Menopause: part of our journey of physical, mental and spiritual health
A message from Dr. Unjali Malhotra, FNHA Medical Officer, Women's Health
As a women's health specialist, I always enjoy meeting up with colleagues who have the same goal – to share the latest and greatest information about how women can live and age in our best health! I recently spent a wonderful week at the International Menopause Society meeting as a Canadian delegate, and want to share with you some of what we discussed about menopause.
Most of us know that menopause is a transition for women and marks a time of change, but at this meeting we discussed how we could also see it as representative of a lifelong journey of physical, mental and spiritual health. Part of what makes and keeps us healthy overall, including during menopause, is accessing safe and effective health care, which is something the FNHA is advocating for and working on; our genetics, which we should try to be aware of and work with; our environment, which we can do our part to improve, where possible; and healthy behaviours, including those encouraged by the FNHA in our four wellness streams, which we should all strive to practise.
Let's support each other in making these behaviours into habits that will give us all better health! Let's cook real food at home, walk together, and support each other in getting screening and quitting smoking. Following are some specific strategies and tips for dealing with the symptoms of menopause that I hope you will find helpful.
Hot flashes: The classic symptom of menopause is the dreaded hot flash. Strategies for coping include dressing in layers so as to be able to adjust your body temperature as needed, avoiding triggers like alcohol, maintaining a healthy body weight, and keeping iced/cool drinks on hand. You could also speak to your employer about a comfortable working temperature and flexible start times at work, as night sweats can disrupt sleep. And you can consider hormone therapy if you're within 10 years of your last menstrual period, under 60 years old, and have no condition that such therapy could worsen (this last would be determined by your healthcare provider).
Mental health: For some women, menopause is considered a "window of vulnerability" or "window of risk"; at this time of life, women can experience mood changes such as depression and anxiety. For some, these changes could result in a significantly impaired ability to function well and a poorer quality of life. Those who have endured mental health challenges in the past, including post-partum depression and pre-menstrual syndrome (PMS), are at the greatest risk. Other triggers can be a stressful life event at the time of the menopausal transition or accumulative lifelong stresses. Mental health supports during this time include getting connected in a community or support group, undertaking cognitive behaviour therapy, practising mindfulness, and speaking to a healthcare provider you trust.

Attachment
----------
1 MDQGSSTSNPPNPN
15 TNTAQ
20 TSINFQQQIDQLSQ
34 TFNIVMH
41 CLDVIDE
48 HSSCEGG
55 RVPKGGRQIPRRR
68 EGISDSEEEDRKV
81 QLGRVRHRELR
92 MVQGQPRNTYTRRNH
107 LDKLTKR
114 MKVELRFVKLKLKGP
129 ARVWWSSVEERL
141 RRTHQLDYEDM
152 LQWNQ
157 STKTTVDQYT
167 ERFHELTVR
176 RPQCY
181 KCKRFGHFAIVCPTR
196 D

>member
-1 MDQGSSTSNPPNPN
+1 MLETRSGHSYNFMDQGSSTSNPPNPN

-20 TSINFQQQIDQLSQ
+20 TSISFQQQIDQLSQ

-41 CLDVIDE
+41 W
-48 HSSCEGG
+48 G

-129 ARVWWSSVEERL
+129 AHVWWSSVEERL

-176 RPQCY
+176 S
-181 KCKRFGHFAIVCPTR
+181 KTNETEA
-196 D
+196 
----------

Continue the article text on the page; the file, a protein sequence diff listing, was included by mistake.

Bone health: Estrogen changes during this transition can impact bone strength. Bone strength and fracture prevention should both be lifelong considerations, as strong bones are so very important for our overall health. Things you can do to prevent fractures over your lifetime include consuming calcium-rich foods and Vitamin D (especially if you live in a cloudy city), and taking safe exercise.
Breast health: Breast cancer increases with age. At age 50, one in 43 women will get it; at 60, one in 29; and at 70, 1 in 26. Safe exercise, healthy eating and limiting alcohol intake can reduce breast cancer risk. Risk factors for breast cancer include obesity and an alcohol intake of more than three drinks per week. Currently, the most effective way to screen for breast cancer in BC is mammography; if an abnormality is found early, this can prevent a worse outcome. Nurturing your spirit and decreasing commercial tobacco will also positively impact overall health and wellness. For more information, you can visit these websites.